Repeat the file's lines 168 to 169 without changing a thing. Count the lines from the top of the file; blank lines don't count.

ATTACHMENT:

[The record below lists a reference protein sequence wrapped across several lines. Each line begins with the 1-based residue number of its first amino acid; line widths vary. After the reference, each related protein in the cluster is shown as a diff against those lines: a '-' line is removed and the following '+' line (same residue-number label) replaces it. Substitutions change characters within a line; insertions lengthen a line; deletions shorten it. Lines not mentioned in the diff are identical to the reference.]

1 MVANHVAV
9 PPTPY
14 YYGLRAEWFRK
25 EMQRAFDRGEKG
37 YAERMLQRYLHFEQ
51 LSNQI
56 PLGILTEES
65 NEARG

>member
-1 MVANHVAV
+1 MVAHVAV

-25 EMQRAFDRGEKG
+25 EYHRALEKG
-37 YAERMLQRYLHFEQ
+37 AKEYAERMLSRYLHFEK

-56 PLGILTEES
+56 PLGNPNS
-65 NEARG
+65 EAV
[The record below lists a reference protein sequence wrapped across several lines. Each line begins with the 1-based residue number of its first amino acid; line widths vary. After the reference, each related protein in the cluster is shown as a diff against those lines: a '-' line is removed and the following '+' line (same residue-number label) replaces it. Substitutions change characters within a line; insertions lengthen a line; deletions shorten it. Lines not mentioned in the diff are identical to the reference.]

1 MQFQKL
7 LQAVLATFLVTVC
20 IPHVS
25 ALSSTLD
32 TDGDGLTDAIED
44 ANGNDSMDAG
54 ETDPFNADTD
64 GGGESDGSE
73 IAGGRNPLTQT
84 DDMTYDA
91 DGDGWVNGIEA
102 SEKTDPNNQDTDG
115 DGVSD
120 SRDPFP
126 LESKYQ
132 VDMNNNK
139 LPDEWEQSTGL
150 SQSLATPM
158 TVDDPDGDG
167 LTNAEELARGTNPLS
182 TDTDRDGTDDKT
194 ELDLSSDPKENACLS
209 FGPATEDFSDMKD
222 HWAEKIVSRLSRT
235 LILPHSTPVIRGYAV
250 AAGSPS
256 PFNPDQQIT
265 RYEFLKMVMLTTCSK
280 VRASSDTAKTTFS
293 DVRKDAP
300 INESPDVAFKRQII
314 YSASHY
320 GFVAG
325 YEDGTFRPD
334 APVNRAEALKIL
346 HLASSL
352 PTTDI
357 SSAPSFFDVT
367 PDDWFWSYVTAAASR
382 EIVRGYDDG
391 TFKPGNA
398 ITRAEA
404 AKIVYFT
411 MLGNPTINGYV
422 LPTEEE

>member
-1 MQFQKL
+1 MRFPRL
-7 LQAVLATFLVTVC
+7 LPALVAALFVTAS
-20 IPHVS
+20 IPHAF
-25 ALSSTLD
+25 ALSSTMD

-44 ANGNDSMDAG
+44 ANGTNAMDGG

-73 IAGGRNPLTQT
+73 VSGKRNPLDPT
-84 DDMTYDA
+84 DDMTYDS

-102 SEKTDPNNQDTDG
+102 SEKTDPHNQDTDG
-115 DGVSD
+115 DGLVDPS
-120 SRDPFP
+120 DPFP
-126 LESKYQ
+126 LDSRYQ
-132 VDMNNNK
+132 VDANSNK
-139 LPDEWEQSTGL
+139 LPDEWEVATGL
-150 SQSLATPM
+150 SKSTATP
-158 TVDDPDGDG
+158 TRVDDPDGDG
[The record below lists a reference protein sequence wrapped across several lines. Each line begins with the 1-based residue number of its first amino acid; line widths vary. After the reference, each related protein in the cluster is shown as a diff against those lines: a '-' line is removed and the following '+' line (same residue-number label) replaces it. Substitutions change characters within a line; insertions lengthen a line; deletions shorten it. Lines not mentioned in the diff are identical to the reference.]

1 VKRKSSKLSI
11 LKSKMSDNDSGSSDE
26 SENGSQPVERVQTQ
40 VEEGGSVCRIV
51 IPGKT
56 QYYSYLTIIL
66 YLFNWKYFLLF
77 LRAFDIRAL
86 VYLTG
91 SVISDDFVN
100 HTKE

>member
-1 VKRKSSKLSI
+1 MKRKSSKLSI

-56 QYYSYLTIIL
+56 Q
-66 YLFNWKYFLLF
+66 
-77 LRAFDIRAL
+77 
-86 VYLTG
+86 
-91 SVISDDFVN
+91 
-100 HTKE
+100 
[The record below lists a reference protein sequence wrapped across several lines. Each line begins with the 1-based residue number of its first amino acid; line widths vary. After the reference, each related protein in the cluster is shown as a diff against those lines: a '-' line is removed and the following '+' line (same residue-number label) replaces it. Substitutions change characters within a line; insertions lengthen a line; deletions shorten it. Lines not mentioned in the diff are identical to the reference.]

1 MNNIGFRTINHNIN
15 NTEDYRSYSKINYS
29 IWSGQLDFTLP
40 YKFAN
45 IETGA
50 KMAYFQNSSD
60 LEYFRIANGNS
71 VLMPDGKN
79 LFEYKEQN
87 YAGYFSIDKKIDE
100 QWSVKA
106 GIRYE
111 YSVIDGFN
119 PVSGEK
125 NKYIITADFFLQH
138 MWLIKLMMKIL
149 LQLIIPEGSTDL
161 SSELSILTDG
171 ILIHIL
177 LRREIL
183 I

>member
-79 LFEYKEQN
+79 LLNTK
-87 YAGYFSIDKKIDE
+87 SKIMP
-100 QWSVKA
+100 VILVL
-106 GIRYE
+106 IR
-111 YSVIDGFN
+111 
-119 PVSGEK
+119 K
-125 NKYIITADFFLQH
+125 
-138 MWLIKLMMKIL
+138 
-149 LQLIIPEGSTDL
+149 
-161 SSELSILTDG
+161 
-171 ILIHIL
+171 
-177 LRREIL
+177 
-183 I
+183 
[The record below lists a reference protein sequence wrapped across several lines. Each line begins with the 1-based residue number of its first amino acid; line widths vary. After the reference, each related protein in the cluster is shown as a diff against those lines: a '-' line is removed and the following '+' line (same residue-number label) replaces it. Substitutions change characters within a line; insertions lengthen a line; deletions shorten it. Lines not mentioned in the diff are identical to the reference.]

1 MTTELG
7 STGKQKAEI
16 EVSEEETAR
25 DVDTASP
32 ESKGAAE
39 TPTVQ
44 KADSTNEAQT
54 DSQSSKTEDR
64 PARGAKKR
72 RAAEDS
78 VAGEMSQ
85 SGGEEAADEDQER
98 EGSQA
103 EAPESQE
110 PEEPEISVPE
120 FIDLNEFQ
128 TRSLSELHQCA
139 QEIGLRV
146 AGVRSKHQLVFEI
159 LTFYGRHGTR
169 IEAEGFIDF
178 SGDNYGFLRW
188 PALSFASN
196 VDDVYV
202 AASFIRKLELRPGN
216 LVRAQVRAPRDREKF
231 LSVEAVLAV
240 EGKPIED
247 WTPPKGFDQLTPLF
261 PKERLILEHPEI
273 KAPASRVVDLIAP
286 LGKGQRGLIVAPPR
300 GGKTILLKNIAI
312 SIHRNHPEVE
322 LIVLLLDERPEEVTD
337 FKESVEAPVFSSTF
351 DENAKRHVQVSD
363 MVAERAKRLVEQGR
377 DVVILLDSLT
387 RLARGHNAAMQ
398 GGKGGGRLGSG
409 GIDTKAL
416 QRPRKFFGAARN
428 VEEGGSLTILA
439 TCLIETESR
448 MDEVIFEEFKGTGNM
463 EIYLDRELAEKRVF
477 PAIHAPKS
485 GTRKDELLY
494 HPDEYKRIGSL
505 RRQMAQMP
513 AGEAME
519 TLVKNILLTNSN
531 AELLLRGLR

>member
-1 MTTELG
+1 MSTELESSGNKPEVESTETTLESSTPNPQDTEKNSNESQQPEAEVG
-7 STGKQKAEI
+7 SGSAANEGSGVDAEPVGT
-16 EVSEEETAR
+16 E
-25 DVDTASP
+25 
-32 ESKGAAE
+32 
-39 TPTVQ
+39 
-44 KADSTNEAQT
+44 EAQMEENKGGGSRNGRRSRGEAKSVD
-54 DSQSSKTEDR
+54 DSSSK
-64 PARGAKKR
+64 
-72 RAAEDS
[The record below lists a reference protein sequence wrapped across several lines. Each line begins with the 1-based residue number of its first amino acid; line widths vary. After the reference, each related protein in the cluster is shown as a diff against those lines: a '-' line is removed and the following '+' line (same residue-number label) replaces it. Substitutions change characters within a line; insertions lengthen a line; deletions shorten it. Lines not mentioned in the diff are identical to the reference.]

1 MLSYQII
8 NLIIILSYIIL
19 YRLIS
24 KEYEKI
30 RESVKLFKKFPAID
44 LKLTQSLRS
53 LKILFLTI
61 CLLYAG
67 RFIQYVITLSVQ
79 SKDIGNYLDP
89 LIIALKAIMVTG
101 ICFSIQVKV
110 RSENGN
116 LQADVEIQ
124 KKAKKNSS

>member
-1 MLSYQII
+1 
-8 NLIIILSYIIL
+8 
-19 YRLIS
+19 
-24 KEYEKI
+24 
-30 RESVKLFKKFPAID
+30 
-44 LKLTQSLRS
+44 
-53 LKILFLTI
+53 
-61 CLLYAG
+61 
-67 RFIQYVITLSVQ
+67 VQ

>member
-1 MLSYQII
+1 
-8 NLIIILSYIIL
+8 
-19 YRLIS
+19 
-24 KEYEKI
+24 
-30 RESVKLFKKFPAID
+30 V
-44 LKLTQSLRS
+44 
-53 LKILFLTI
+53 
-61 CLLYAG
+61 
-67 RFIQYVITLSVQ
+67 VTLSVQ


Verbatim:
-171 ILIHIL
+171 